The genus is immensely important from an economic point of view. It includes not only the date palm, the major crop of several Middle Eastern countries and of lesser importance elsewhere, but also other species that are widely used as sources of fibre for weaving, starch, sugar, and a multiplicity of purposes such as thatch and fuel. Many species are widely grown as ornamentals. Phoenix roebelenii is commercially important as a pot plant. Species are known to hybridise freely. For references on uses, see Johnson (1983a, 1984). For a summary of uses, see Johnson (1985).

Common Names

Variously designated as date palms, as wild date (Phoenix sylvestris), roebelin or miniature date (P. roebelenii).

Distribution Map

  • Native distribution
  • Introduced distribution
Found in
  • Africa East Tropical Africa Kenya
  • Tanzania
  • Uganda
  • Macaronesia Canary Is.
  • Cape Verde
  • Northeast Tropical Africa Chad
  • Djibouti
  • Eritrea
  • Ethiopia
  • Somalia
  • South Tropical Africa Angola
  • Malawi
  • Mozambique
  • Zambia
  • Zimbabwe
  • Southern Africa Botswana
  • Cape Provinces
  • Caprivi Strip
  • KwaZulu-Natal
  • Namibia
  • Northern Provinces
  • Swaziland
  • West Tropical Africa Benin
  • Burkina
  • Gambia, The
  • Ghana
  • Guinea
  • Guinea-Bissau
  • Ivory Coast
  • Liberia
  • Nigeria
  • Senegal
  • Sierra Leone
  • Togo
  • West-Central Tropical Africa Burundi
  • Cameroon
  • Central African Republic
  • Congo
  • Gabon
  • Rwanda
  • Zaire
  • Western Indian Ocean Comoros
  • Madagascar
  • Mozambique Channel Is.
  • Asia-Temperate Arabian Peninsula Gulf States
  • Oman
  • Saudi Arabia
  • Yemen
  • China China South-Central
  • China Southeast
  • Hainan
  • Eastern Asia Taiwan
  • Western Asia East Aegean Is.
  • Iran
  • Iraq
  • Sinai
  • Turkey
  • Asia-Tropical Indian Subcontinent Assam
  • Bangladesh
  • East Himalaya
  • India
  • Nepal
  • Pakistan
  • Sri Lanka
  • West Himalaya
  • Indo-China Andaman Is.
  • Cambodia
  • Laos
  • Myanmar
  • Nicobar Is.
  • Thailand
  • Vietnam
  • Malesia Malaya
  • Philippines
  • Sumatera
  • Europe Southeastern Europe Kriti
  • Southern America Caribbean Bermuda
Introduced into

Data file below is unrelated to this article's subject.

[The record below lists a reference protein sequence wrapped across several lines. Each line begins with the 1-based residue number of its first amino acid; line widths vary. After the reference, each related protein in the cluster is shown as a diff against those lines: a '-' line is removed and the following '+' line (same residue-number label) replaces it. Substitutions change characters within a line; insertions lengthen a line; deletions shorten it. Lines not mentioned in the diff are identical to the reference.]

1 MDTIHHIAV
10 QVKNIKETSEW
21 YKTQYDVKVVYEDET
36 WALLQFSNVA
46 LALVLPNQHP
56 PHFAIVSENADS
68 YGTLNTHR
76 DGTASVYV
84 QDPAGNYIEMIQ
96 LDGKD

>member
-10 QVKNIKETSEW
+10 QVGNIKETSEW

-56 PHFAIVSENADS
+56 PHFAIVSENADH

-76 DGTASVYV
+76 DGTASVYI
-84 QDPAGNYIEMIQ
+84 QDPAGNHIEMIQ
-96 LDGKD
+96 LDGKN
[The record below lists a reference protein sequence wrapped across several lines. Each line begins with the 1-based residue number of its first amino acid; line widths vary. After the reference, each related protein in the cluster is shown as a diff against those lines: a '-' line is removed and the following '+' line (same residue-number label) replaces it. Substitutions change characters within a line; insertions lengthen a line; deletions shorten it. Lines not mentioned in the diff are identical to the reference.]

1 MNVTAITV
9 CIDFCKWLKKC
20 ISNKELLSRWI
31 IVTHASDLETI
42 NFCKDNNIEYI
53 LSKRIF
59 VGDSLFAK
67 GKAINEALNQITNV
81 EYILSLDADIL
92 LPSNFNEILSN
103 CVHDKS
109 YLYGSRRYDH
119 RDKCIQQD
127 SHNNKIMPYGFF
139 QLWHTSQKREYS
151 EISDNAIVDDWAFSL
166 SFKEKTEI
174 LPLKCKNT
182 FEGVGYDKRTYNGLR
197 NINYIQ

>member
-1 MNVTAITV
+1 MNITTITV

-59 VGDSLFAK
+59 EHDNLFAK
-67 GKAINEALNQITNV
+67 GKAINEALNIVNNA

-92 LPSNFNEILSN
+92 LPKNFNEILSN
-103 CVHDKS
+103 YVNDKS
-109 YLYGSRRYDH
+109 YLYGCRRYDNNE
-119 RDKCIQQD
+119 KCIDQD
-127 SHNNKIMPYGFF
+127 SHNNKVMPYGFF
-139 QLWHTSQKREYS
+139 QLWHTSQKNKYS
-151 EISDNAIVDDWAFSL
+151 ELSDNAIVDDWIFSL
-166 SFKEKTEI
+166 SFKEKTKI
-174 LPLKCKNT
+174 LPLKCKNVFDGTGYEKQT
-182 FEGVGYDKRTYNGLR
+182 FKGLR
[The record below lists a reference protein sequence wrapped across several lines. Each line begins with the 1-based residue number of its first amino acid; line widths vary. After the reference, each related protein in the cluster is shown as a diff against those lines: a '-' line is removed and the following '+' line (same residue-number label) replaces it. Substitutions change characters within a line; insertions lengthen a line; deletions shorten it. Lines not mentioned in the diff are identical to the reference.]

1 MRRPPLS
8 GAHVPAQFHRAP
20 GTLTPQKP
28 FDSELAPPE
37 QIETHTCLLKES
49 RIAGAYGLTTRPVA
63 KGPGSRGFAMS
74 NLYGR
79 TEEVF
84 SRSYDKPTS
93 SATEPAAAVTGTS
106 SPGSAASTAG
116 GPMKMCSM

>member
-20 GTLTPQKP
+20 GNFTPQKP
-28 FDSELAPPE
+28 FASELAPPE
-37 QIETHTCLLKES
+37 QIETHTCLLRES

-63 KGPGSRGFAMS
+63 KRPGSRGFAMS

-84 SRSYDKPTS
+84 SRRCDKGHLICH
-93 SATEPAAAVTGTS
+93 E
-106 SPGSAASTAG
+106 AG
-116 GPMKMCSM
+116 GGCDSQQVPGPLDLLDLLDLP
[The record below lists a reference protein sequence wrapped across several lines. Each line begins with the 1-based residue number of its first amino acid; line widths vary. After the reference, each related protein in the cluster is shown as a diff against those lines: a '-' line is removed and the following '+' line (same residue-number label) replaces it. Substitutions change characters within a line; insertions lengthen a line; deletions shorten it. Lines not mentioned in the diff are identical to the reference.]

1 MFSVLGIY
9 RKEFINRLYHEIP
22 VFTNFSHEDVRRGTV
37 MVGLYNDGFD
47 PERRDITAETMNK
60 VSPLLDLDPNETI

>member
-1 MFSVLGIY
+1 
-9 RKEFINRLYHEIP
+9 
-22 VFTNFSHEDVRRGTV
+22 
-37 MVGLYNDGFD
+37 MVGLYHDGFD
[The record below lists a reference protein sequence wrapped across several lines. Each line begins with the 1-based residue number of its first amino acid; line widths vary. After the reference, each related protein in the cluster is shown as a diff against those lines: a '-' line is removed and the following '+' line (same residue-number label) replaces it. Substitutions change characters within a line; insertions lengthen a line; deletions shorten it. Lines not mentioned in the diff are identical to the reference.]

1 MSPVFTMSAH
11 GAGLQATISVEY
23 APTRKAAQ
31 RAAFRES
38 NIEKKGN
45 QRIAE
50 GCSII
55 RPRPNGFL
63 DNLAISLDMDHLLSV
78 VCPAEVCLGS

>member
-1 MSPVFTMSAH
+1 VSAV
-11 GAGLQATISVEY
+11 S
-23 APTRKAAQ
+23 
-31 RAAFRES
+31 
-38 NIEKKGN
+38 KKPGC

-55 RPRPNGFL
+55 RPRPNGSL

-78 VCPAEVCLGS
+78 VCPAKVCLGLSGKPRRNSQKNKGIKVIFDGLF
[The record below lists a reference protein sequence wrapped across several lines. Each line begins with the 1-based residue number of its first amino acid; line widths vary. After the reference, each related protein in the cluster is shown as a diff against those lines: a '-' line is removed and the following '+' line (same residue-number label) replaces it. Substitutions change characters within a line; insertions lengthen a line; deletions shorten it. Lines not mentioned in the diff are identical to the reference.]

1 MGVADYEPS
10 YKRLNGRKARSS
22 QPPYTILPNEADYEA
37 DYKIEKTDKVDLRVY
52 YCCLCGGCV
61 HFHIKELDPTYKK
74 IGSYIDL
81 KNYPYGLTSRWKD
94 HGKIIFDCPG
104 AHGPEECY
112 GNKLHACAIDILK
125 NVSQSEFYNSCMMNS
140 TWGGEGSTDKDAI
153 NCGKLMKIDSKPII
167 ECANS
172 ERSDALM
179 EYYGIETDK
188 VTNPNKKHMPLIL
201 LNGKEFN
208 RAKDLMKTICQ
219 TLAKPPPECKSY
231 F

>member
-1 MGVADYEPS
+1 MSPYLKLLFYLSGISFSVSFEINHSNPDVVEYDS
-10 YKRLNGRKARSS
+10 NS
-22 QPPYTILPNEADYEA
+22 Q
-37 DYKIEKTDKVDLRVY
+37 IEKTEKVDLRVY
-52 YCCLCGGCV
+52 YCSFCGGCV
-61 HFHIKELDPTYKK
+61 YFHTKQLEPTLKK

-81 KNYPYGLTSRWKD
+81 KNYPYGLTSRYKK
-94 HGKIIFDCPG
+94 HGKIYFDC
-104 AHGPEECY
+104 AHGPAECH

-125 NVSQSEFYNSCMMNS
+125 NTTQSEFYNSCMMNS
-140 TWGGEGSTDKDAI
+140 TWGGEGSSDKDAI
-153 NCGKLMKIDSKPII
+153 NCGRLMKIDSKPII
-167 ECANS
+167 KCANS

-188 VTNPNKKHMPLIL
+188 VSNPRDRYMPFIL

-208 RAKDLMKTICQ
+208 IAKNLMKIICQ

• Africa Macaronesia Madeira
  • Northeast Tropical Africa Socotra
  • Northern Africa Algeria
  • Egypt
  • Libya
  • Morocco
  • Tunisia
  • Western Sahara
  • West Tropical Africa Mali
  • Mauritania
  • West-Central Tropical Africa Gulf of Guinea Is.
  • Western Indian Ocean Mauritius
  • Réunion
  • Asia-Temperate Western Asia Afghanistan
  • Australasia Australia New South Wales
  • Norfolk Is.
  • Northern Territory
  • Queensland
  • South Australia
  • Victoria
  • Western Australia
  • Europe Southeastern Europe Italy
  • Southwestern Europe Spain
  • Northern America Mexico Mexico Northwest
  • Southeastern U.S.A. Florida
  • Southwestern U.S.A. California
  • Pacific Southwestern Pacific Fiji
  • New Caledonia
  • Southern America Caribbean Cayman Is.
  • Cuba
  • Dominican Republic
  • Leeward Is.
  • Puerto Rico
  • Central America El Salvador


  • 1 J. Dransfield & N. Uhl & C. Asmussen & W.J. Baker & M. Harley & C. Lewis, Genera Palmarum. The evolution and classification of palms. 2008
  • 2 Govaerts, R. & Dransfield, J. (2005). World Checklist of Palms: 1-223. The Board of Trustees of the Royal Botanic Gardens, Kew.

 Information From

Palmweb - Palms of the World Online
Palmweb 2011. Palmweb: Palms of the World Online. Published on the internet Accessed on 21/04/2013
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Global Biodiversity Information Facility
  • B All Rights Reserved
eMonocot. (2010, 1st November). Retrieved Wednesday, 8th February, 2012, from
  • C Content licensed under Creative Commons Attribution-NonCommercial-ShareAlike 3.0 Unported License
World Checklist of Selected Plant Families
WCSP 2014. 'World Checklist of Selected Plant Families. Facilitated by the Royal Botanic Gardens, Kew. Published on the Internet; Retrieved 2011 onwards